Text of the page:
Sometimes my brain thinks in botanical names and sometimes in common names – hence wallflower (Erysimum) with Heuchera (coral bells). Most of the colored leaf Heucheras don’t have coral bells (unlike the old-fashioned green-leaved versions you still see around here and there) so coral bells seems like a misnomer. As for the the wallflower, I find Erysimum a bit of a tongue twister, even in my head. As for the plants… Read more »
Alright, I’m having a mental block. All my attempts to come up with a pithy yet evocative description of these plants falls short so today, I’ll just let the pic explain itself.
- yellow flowers, far left and bottom right – Aurinia saxatilis, basket-of-gold, evergreen
- blue flowers, center – Rosmarinus officinalis, quite possibly ‘Tuscan Blue’ based on how deep a blue the flowers are, evergreen
- chartreuse, short, right – Euphorbia myrsinites, donkey tail spurge, a self-sower so beware.
Veronica peduncularis ‘Georgia Blue’
Blue flowers still wow me. I’ve been gardening in Seattle for 20+ years and every spring I still marvel at the Lithodora diffusa. I can’t believe I live in a place where a common rockery plant can have such jaw-dropping electric blue flowers – and it’s not alone. Less common but with blue flowers that are just as wowsome isVeronica peduncularis ‘Georgia Blue.’ Read more »
Sedum ‘Autumn Joy’ (left) and Magic Carpet spirea 3/2/2013
There’s something to be said for being a laissez-faire gardener who is dilatory in cutting back you plants. Here, the autumn hues of Sedum ‘Autumn Joy’ stems are beautifully complemented by the brilliant orange new growth of Spiraea japonica ‘Walbuma’ aka Magic Carpet spirea. A moment in garden time soon to be lost as the stems of the sedum inevitably get cut back to let the new stems, now just tender little blue-green nubs, have their time in the sun and the fiery orange leaves of the spirea fade to chartreuse. Read more »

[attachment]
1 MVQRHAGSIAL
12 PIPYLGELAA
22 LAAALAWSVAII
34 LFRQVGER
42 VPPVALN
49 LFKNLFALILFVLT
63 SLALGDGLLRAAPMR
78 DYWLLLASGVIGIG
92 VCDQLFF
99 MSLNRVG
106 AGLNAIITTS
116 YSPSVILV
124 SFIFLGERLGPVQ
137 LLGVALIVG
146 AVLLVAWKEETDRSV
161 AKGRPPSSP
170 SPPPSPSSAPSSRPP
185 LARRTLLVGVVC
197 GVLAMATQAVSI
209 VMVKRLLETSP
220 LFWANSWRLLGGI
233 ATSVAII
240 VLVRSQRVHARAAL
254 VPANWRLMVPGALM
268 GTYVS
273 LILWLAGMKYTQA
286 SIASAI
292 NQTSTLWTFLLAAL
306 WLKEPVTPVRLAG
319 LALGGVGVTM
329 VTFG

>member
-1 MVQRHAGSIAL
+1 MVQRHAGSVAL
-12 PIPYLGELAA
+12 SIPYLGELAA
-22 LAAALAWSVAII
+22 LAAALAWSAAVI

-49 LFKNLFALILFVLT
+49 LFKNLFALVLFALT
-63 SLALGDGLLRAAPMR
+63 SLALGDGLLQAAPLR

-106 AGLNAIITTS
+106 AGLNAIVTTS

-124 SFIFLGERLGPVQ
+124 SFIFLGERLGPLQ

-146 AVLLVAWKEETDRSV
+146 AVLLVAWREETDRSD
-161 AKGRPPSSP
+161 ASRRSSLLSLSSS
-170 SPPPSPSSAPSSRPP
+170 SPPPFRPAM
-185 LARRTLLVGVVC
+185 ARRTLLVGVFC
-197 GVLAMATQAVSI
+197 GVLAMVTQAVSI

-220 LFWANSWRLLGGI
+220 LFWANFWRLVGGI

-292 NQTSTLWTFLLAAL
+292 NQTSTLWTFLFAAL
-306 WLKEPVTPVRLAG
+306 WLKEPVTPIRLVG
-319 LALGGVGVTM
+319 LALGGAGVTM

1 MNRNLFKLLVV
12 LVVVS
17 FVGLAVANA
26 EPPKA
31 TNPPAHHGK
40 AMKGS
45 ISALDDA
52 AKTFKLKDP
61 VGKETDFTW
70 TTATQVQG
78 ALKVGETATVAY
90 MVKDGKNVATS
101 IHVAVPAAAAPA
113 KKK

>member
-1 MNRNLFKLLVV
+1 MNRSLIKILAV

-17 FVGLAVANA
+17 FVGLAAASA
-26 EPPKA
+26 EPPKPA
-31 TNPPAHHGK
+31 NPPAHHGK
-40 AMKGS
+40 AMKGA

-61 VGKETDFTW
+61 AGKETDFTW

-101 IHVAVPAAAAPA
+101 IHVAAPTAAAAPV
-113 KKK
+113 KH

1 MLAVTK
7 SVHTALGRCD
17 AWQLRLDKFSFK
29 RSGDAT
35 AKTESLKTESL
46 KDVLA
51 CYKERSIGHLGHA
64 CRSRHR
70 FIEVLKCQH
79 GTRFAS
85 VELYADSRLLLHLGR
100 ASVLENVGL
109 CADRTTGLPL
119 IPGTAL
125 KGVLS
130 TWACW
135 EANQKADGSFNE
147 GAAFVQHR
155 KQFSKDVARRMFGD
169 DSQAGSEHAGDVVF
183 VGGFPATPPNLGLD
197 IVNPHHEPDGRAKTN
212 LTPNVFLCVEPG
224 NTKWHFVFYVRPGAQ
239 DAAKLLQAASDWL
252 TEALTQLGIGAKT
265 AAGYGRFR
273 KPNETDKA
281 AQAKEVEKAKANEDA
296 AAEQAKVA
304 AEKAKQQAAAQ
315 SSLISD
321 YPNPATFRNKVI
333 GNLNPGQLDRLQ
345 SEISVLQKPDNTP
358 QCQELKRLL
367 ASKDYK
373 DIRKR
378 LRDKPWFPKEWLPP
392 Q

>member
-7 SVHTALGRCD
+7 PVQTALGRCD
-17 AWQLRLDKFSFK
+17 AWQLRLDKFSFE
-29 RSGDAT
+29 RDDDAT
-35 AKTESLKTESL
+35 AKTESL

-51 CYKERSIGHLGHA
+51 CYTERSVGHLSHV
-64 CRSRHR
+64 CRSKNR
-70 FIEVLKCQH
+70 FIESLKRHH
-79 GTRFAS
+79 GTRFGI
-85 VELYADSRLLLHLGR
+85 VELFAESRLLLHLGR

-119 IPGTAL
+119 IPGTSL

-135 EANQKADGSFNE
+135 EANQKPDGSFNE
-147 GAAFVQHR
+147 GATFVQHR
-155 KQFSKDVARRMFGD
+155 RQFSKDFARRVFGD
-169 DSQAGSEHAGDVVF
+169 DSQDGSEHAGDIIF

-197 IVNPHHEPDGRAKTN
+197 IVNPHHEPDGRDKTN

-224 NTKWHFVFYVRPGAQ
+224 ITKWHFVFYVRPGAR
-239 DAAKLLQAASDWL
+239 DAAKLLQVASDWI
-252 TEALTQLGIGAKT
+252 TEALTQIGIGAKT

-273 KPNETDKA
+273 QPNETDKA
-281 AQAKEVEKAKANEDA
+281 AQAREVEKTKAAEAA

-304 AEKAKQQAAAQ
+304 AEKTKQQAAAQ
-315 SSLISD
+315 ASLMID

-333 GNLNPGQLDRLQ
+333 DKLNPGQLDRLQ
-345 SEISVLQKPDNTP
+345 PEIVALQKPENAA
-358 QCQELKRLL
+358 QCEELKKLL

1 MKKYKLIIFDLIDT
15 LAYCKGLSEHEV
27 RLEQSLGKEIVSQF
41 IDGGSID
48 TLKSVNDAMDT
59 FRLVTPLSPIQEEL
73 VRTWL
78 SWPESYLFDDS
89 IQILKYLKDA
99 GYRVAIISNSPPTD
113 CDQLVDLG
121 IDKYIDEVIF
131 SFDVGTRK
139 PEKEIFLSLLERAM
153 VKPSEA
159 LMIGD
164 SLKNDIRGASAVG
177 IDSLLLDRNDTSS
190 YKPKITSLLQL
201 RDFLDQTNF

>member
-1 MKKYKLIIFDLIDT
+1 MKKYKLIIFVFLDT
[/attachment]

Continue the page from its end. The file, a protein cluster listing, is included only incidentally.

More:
Red twig dogwoods with heavenly bamboo and ceanothus (far right), October 2012
One of my earliest posts showed leafless red twig dogwoods (Cornus sp.) backed by heavenly bamboo (Nandina domestica) and Ceanothus. It was a great winter/early spring plant grouping. Read more »
Sedum ‘Autumn Joy’ with Pennisetum orientale. At top left is a spent flowerhead of Allium cristophii.
Aren’t these two gorgeous? I’m feeling mighty pleased with myself since I both took the photo and put this combo together. (I know putting Sedum with a grass doesn’t exactly qualify as innovative but it still pleases me.) Read more »
Oregano self sows all over a yard I care for and let me tell you oregano seedlings do not like to let go of the soil. I tend to pull up the smaller ones, hoping not to throw out my back as I do so, and hack back the larger ones. Every now and then, though, an oregano seedling chooses such a perfect spot to seed itself that I almost forgive all its brethren the unfortunate places they have picked. Read more »
Prunus laurocerasus limbed up
Cherry laurels are reviled and I admit that the full-sized version (Prunus laurocerasus) can be supremely annoying. They are often planted as hedges in Seattle. A plant that wants to reach 15-30′ wide being used as a hedge on anything smaller that an estate is criminal. I had one. It engulfed stairs, other plants and small children whenever you looked the other way. Prune, prune, slave, slave and not even great flowers to cut for the house. Cherry laurel hedges always win. Read more »
A summer only hedge
People often don’t hang out in their front yards – too public. You can put up a fence, or a hedge tall enough to give privacy or you can have your hedge and eat it too. Read more »
The botanical names given to plants have meaning. Take Pseudotsuga menziesii whose common name is Douglas fir. This PNW native tree is similar to a hemlock (Tsuga) hence a pseudo tsuga. It was first described by naturalist Archibald Menzies. The common name comes from NW explorer David Douglas. If something has macrophylla as its species name expect big leaves. If it has alba in it, think white. Read more »